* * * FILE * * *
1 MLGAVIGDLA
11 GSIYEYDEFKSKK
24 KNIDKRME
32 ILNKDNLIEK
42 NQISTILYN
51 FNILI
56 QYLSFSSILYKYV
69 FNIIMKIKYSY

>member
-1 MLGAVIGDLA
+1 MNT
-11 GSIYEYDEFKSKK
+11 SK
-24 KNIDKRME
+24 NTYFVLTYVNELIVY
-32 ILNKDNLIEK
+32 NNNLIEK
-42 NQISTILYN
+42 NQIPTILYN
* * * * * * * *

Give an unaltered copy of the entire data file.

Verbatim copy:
1 MLGAVIGDLA
11 GSIYEYDEFKSKK
24 KNIDKRME
32 ILNKDNLIEK
42 NQISTILYN
51 FNILI
56 QYLSFSSILYKYV
69 FNIIMKIKYSY

>member
-1 MLGAVIGDLA
+1 MNT
-11 GSIYEYDEFKSKK
+11 SK
-24 KNIDKRME
+24 NTYFVLTYVNELIVY
-32 ILNKDNLIEK
+32 NNNLIEK
-42 NQISTILYN
+42 NQIPTILYN